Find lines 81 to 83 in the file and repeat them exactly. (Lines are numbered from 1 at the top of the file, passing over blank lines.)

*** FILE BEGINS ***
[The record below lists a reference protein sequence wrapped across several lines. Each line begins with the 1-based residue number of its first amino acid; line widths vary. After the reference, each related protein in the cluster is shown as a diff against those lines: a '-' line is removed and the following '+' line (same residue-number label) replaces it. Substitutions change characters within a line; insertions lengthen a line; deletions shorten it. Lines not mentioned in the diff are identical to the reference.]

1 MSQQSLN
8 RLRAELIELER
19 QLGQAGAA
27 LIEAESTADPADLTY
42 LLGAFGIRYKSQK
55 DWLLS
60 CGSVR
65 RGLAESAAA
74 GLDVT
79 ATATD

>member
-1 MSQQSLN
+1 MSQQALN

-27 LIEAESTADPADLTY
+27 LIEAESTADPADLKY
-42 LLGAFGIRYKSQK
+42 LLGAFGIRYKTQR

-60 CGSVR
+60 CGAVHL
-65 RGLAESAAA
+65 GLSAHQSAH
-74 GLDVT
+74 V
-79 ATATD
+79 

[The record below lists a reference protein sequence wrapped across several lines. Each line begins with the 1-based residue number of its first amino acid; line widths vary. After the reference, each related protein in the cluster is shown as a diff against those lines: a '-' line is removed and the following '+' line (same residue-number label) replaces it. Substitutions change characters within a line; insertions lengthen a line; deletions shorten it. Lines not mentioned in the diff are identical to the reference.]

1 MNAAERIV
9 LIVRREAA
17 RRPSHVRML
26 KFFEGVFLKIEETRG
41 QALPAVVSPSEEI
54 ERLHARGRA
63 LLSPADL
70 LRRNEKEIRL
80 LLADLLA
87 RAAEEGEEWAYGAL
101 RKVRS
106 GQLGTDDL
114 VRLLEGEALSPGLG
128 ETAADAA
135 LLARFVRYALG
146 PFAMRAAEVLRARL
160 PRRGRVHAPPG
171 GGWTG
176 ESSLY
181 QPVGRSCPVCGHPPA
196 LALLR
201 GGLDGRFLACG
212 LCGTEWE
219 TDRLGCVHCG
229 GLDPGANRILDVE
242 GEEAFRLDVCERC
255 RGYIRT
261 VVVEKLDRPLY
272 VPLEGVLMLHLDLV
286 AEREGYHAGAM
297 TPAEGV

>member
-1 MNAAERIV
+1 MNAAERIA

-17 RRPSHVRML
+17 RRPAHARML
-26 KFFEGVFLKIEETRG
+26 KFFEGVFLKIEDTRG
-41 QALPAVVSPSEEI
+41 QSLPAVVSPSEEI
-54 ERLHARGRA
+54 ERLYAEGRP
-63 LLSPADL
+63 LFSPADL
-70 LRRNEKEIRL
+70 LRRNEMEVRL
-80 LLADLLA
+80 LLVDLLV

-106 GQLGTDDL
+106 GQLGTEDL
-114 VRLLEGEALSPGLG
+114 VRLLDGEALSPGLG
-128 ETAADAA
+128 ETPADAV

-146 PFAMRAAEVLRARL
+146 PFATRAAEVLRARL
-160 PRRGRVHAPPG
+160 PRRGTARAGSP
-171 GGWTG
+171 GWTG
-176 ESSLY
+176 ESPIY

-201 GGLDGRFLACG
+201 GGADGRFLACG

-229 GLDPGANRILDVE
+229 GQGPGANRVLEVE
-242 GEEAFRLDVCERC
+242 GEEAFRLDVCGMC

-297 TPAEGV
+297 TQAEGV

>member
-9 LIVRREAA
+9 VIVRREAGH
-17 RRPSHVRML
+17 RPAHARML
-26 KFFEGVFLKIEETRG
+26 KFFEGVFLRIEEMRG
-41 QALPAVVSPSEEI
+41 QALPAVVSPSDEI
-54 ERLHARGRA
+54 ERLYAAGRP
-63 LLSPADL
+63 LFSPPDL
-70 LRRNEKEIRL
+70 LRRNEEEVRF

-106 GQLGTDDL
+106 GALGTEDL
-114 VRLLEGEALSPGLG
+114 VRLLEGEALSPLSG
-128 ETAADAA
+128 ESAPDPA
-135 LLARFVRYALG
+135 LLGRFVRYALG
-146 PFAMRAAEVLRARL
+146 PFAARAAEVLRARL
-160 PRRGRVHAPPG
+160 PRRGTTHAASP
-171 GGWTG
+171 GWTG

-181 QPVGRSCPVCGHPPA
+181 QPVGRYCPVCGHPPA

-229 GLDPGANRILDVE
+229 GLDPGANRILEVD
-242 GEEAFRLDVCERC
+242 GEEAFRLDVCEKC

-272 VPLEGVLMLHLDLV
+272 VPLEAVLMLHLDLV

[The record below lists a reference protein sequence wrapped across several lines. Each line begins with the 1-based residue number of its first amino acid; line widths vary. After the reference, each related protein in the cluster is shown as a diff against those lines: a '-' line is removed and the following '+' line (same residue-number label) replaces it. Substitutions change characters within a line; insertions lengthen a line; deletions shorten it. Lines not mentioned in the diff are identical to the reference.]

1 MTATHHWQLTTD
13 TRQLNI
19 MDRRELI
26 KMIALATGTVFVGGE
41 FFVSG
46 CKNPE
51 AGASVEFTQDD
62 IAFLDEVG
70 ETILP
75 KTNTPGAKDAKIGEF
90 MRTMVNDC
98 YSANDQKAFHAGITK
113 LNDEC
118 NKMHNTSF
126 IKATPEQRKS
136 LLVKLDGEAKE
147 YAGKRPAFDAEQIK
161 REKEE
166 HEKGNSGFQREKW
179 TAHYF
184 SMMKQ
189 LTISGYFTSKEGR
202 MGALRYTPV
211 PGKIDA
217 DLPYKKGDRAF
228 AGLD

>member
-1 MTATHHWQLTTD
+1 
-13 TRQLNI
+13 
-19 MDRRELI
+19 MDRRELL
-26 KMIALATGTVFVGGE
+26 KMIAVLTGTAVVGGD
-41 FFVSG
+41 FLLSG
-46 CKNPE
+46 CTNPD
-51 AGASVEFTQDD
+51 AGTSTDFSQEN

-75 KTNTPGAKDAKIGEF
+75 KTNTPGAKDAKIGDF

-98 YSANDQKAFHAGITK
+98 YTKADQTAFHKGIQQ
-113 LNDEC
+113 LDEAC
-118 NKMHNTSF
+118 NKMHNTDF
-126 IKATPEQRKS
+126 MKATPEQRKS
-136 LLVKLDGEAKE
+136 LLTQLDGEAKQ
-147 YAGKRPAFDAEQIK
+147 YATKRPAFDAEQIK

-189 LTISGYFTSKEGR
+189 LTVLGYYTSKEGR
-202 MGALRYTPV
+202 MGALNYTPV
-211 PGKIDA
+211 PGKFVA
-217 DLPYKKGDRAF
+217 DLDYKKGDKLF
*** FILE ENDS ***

+128 ETPADAV

-146 PFAMRAAEVLRARL
+146 PFATRAAEVLRARL